Scroll to Section:

In recent years, immoral behavior in firms as well as scandals in the banking sector and non-profit organizations have been widely discussed. Often it is groups rather than individuals who are responsible for these immoral acts. This video presents an economic experiment that investigates whether groups are more likely to lie than individuals; and why this might be the case. As SIMEON SCHUDY explains, significantly more participants behave dishonestly after communicating in a group than individually. The study shows that the possibility to exchange arguments for and against dishonesty makes group members not only more dishonest but also more pessimistic about other people’s honesty. This "dishonesty shift" might explain why unethical behavior can prevail in so many real world institutions and makes it hard to predict (im)moral decisions of groups based on the moral standards each individual group member holds.


Simeon Schudy is Professor of Behavioral and Experimental Economics at the Ludwig-Maximilians-Universität Munich. He is journal referee for various publications, such as the American Political Science Review, the European Economic Review or the Journal for Public Economics. From 2009 to 2012, he was Research Leader of the project ‘Energy Investments and Heterogeneous Preferences’ at the Thurgau Institute of Economics, funded by the Swiss federal office of energy. In 2015, he received the Distinguished Teaching Award of the Ludwig Maximilian University Munich.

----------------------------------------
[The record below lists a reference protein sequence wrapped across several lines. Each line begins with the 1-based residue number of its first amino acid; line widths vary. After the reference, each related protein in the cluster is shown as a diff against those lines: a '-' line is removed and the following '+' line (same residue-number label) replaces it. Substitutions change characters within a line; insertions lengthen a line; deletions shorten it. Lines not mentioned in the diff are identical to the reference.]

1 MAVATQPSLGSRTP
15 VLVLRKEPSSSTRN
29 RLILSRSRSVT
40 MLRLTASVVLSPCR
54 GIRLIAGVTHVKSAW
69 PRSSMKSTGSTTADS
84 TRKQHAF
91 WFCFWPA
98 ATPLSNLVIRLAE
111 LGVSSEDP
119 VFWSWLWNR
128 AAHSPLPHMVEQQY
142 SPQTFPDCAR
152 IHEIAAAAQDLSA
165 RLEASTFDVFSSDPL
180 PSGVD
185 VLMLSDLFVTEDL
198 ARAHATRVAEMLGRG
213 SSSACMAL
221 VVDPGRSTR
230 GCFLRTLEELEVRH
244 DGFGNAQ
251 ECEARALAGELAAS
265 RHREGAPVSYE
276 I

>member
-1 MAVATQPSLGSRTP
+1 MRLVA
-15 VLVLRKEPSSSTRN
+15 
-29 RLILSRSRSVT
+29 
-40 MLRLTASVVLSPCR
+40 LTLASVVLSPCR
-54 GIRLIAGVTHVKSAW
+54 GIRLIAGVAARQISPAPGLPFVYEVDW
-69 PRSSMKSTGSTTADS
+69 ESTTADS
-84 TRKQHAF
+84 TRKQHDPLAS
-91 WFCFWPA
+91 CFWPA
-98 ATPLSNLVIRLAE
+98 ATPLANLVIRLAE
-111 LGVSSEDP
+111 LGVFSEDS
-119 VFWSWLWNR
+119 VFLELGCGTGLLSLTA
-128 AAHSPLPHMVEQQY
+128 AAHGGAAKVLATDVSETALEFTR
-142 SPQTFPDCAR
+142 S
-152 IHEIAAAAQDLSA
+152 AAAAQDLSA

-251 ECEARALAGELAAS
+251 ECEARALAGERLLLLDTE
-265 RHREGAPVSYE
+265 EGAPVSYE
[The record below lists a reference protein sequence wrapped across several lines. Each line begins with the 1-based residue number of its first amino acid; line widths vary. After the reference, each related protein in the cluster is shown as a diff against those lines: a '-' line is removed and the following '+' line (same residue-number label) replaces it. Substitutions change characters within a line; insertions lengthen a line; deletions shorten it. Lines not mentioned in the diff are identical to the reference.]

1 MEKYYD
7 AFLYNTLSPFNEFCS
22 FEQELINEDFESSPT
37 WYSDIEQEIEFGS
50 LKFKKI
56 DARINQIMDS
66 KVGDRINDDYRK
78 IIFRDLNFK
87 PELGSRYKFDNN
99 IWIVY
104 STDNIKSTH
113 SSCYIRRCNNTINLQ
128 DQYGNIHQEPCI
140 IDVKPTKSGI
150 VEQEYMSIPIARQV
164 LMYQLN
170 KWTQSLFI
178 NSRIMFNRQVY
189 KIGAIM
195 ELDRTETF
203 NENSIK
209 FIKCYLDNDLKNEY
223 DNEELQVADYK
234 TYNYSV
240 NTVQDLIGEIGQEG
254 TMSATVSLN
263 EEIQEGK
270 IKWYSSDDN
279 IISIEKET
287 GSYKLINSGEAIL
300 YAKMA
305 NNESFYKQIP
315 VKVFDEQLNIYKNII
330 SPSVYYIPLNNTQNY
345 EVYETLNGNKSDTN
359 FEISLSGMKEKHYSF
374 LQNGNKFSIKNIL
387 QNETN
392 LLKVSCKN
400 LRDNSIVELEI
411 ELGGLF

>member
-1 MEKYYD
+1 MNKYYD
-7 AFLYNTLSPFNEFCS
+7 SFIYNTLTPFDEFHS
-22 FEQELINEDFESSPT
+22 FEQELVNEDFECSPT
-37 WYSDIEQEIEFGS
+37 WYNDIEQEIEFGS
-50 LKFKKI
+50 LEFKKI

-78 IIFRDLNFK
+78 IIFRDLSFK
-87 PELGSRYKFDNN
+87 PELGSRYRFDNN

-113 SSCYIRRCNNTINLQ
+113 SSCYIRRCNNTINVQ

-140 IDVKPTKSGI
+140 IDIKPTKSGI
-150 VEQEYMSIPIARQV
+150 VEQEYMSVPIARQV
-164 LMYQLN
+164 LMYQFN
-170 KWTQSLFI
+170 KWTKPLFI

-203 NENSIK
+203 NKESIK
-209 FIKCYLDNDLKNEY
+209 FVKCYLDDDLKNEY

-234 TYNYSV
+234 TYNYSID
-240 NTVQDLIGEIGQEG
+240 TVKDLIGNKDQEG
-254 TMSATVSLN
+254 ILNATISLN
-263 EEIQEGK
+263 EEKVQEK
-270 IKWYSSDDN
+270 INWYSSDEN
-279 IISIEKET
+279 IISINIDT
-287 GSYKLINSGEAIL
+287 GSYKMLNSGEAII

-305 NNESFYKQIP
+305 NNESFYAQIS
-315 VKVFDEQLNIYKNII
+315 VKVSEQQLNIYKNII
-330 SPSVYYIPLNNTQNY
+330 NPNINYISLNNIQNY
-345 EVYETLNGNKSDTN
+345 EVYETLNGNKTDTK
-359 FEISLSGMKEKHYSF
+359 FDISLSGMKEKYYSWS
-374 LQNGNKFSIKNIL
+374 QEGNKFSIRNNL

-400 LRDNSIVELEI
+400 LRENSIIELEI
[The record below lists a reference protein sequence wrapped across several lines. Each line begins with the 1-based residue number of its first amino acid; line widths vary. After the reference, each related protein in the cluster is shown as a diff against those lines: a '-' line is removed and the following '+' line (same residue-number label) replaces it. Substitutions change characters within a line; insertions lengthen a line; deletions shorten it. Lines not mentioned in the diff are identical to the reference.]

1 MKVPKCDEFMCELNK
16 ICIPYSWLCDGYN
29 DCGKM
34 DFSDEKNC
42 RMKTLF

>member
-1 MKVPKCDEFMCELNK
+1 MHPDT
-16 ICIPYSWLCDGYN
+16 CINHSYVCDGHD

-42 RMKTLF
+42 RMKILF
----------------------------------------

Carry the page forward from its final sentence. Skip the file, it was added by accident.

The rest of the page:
Original publication

I lie? We lie! Why? Experimental Evidence on a Dishonesty Shift in Groups

Kocher Martin G., Schudy Simeon and Spantig Lisa
Münchener Wirtschaftswissenschaftliche Beiträge (VWL)
Published in 2016

Reading recommendations

The Science of Experimental Economics

Gächter Simon and Croson Rachel
Journal of Economic Behavior & Organization
Published in 2010

Psychology and Economics: Evidence from the Field

DellaVigna Stefano
Journal of Economic Literature
Published in 2009

Field Experiments

Harrison Glenn W. and List John A.
Journal of Economic Literature
Published in 2004

Lies in Disguise—An Experimental Study on Cheating

Fischbacher Urs and Föllmi-Heusi Franziska
Journal of the European Economic Association
Published in 2013

Deception: The Role of Consequences

Gneezy Uri
The American Economic Review
Published in 2005

Preferences for Truth-telling

Abeler Johannes, Nosenzo Daniele and Raymond Collin
Published in 2016
Show more